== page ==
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One of the most common

questions we hear is “Should

I purchase professional

liability insurance?” Our

response? “Absolutely.”

Professional liability insur-

ance provides legal repre-

sentation and indemnity

protection against the risks

and financial consequences

of a claim, or allegation aris-

ing from the performance of

one’s job duties.

Foreign Service mem-

bers—especially consular

officers, diplomatic security

agents, management officers

and senior managers—make

decisions and take actions

every day that can affect the

people they work with or the

public at large. Such deci-

sions could include declining

to issue a visa, launching

a security investigation

and more. Foreign Service

employees may be investi-

gated or sued for carrying

out their official duties.

Employees have used pro-

fessional liability insurance

to cover costs associated

with such things as Office

of the Inspector General

and Diplomatic Security/

Office of Special Investiga-

tions inquiries, congres-

sional testimony, defense

from a civil lawsuit (foreign

or domestic), allegations

of wrongdoing and defense

against a whistleblower or

ethics complaint.

Employees who carry

this insurance will have their

administrative expenses

Do I Need Professional Liability Insurance?

STATE VP VOICE

| BY ANGIE BRYAN AFSA NEWS

Views and opinions expressed in this column are solely those of the AFSA State VP.

Contact:

BryanA@state.gov

| (202) 647-8160

covered if the claim arises

out of any act, error or

omission committed by the

employee in the course of

the performance of his or her

official duties. This means

the insurance company will

appoint a lawyer to represent

the employee in any judicial

sanction or disciplinary or

criminal proceeding insti-

tuted against him or her

because of his or her job

actions.

In addition, the insurance

company will be liable for

defense costs and any mone-

tary penalties (up to the limit

of the insurance policy). The

cost of professional liability

premiums in such cases is

certainly far more palatable

for the employee than having

to retain a private attorney,

whose fees could range from

$275 to $375 per hour in this

area.

Many employees believe

that they don’t need profes-

sional liability insurance

because their agency will

represent them if they are

sued as a result of per-

forming their duties. That

decision is actually up to

the particular agency—if it

does not believe that you

were acting within the scope

of your employment, or if

your interests conflict with

your agency’s, then it will not

represent you.

Your agency will provide

a U.S. government attorney

if you are called to testify

before Congress; but that

attorney represents the

agency, not you. Of course,

if your agency is investigat-

ing or proposing discipline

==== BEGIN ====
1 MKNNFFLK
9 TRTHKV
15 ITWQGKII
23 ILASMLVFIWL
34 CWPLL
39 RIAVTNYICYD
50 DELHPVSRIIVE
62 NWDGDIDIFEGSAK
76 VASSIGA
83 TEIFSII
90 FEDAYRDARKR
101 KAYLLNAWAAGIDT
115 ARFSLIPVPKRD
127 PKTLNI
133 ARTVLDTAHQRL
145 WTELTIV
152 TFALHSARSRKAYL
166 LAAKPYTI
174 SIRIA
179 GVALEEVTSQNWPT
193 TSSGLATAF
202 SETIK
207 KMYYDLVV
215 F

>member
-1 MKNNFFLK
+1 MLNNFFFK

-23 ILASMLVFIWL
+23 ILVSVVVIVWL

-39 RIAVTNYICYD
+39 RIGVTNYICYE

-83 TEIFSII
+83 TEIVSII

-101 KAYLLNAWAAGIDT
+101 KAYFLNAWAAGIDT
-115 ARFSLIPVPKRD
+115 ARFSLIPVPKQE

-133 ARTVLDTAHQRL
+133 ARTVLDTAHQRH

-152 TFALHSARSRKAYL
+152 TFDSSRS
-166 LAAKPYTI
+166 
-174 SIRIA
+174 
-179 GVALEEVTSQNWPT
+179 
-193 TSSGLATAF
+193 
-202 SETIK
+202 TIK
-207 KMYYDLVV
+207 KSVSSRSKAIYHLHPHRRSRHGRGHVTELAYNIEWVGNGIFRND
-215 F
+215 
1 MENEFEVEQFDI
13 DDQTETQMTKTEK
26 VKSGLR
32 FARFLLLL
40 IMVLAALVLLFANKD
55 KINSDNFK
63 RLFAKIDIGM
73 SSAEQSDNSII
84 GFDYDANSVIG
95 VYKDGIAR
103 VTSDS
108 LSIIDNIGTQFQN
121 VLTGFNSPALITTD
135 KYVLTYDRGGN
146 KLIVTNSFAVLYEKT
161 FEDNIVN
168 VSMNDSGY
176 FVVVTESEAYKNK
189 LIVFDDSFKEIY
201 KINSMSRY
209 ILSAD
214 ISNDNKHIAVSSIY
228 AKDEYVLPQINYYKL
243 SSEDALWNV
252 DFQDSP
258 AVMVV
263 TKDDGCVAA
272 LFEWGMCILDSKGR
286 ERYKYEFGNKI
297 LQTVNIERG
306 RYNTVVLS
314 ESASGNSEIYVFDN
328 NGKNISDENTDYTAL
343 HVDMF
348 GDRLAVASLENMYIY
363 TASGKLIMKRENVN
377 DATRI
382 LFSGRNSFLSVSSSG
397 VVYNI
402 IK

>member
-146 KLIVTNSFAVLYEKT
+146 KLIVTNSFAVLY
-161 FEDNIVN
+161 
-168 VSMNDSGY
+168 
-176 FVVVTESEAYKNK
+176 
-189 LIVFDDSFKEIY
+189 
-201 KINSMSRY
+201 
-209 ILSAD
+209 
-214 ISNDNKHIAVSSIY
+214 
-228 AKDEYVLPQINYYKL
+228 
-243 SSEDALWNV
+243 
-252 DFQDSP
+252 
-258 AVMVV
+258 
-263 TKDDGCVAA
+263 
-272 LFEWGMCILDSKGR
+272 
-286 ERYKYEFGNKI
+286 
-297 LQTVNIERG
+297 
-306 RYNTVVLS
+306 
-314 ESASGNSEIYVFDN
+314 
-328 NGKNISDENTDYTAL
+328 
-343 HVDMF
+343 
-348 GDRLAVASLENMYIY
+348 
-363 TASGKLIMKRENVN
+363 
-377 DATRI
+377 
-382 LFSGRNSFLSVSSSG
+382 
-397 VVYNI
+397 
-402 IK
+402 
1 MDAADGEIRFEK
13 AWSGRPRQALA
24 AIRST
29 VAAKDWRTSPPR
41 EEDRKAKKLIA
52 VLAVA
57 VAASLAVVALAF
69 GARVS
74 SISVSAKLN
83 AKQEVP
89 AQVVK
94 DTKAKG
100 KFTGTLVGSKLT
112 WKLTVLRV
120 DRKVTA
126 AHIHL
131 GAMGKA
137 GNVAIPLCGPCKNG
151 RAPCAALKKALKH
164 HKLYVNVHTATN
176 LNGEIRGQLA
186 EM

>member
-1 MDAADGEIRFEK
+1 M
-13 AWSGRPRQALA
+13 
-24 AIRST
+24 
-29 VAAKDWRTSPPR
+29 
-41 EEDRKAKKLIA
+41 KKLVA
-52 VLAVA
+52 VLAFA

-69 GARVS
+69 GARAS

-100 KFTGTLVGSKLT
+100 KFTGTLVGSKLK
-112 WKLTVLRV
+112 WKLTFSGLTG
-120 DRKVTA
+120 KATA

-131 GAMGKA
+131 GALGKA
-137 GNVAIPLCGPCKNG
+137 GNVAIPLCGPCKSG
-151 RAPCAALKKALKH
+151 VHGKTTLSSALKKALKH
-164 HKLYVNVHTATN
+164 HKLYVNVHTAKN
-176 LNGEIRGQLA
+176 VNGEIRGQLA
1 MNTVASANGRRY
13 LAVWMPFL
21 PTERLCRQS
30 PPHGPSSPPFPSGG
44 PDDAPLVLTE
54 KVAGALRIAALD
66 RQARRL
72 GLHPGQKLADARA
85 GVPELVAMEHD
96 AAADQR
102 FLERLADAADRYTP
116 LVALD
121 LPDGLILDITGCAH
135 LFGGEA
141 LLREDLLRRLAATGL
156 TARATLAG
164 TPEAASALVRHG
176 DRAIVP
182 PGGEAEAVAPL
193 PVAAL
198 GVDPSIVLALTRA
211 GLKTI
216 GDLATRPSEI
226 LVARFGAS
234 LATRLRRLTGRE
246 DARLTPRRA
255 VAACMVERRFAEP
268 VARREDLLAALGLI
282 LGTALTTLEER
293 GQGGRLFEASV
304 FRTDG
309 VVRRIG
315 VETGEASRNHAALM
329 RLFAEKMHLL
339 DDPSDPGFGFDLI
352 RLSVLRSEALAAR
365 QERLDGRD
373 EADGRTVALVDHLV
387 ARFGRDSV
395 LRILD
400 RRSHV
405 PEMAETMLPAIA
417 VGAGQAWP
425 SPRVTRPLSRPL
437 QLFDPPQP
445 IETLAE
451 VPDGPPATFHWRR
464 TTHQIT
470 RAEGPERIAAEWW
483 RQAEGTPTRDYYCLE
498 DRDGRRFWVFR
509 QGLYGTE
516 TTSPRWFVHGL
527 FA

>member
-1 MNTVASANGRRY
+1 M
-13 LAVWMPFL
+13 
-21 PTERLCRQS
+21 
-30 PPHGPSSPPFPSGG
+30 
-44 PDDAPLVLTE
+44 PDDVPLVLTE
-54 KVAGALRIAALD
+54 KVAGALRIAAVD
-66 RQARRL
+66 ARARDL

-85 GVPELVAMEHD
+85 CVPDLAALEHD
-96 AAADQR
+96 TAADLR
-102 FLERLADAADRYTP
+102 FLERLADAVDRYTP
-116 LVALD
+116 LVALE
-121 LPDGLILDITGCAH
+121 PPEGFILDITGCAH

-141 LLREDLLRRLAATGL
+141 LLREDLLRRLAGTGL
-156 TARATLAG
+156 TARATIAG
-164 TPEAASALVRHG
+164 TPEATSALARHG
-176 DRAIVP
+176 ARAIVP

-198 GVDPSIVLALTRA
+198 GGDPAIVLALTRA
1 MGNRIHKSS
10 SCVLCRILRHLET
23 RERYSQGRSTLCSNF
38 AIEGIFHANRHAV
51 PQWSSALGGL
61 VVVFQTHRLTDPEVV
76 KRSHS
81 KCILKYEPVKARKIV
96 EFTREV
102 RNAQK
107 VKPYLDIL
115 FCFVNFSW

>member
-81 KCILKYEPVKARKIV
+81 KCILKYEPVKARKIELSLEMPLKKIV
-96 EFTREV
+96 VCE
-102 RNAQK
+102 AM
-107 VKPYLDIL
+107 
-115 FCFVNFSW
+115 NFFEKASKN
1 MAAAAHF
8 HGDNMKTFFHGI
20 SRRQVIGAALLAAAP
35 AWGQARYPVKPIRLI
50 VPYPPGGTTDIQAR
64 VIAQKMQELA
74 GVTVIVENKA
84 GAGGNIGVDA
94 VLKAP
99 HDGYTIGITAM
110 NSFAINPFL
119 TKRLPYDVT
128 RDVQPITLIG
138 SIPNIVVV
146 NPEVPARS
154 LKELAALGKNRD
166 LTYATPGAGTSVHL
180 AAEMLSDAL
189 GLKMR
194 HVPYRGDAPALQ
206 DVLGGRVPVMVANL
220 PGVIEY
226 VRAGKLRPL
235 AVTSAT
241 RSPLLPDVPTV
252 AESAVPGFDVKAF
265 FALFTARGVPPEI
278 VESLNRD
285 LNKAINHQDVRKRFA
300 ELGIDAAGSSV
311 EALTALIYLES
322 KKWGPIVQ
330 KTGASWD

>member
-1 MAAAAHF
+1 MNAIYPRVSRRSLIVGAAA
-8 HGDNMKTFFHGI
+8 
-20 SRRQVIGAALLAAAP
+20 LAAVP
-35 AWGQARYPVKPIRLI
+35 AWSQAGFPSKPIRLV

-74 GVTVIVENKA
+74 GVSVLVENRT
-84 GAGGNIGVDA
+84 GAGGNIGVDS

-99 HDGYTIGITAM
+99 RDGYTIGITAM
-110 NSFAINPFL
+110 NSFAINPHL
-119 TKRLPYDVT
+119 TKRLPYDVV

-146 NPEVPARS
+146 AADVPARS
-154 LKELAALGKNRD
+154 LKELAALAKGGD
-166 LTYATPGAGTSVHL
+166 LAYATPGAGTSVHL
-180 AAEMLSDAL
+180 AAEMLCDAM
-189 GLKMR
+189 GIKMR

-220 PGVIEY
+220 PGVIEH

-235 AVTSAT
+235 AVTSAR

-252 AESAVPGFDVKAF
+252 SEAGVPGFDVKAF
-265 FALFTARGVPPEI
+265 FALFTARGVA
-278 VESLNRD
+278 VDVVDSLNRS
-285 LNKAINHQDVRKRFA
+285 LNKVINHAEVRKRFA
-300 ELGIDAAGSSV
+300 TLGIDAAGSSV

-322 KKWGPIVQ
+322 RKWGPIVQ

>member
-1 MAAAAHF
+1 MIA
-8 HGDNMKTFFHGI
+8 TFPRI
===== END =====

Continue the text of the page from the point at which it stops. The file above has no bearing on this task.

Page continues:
against you, it will not repre-

sent you.

Even if your agency

agrees to represent you, a

professional liability insur-

ance policy is useful because

the insurance company may

assign an attorney to moni-

tor and oversee the defense

provided by the government.

Thus, professional liability

insurance should be viewed

as a “supplemental” insur-

ance policy for those situa-

tions where the government

will not pay attorney fees

or, while paying the fees,

may not pay any damage

award assessed against the

employee.

Some employees think

they don’t need professional

liability insurance because

AFSA will represent them.

While that may often be the

case, AFSA’s resources are

not limitless and must be pri-

oritized. AFSA considers the

following to go beyond what

AFSA’s limited resources

can support: EEO cases,

FSGB hearings or appeals to

courts.

What’s more, while AFSA

routinely helps with non-

criminal OIG cases and DS/

OSI investigations, as well

as disciplinary cases and

grievances, AFSA does not

represent members in crimi-

nal investigations or in civil

lawsuits.

For instance, if a Dip-

lomatic Security agent

is involved in a shooting

incident in the performance

of his or her duties that

could result in criminal or

civil charges, or if a member

of the Service is involved in

a car accident while on the

way to an official function

that results in bodily harm to

another person, professional

liability insurance could pro-

vide coverage and represen-

tation that AFSA would be

unable to provide.

We therefore advise our

members to take out profes-

sional liability insurance. The

State Department actively

encourages the purchase of

professional liability insur-

ance, and even has a policy

in place to reimburse certain

employees for up to 50

percent or $175 (whichever

is less) of the cost of the

insurance premium.

Visit http://bit.ly/ 28LVTWt for departm

ent

guidance on this subject.

Employees can find the

Claim for Reimbursement

for Expenditures on Official

Business (SF-1164) on the

forms page at the State

Department intranet site.

While AFSA does not

recommend any particular

company, we do offer a list of

possible providers of profes-

sional liability insurance at

www.afsa.org/insurance-

plans.

n

78

JULY-AUGUST 2016

|

THE FOREIGN SERVICE JOURNAL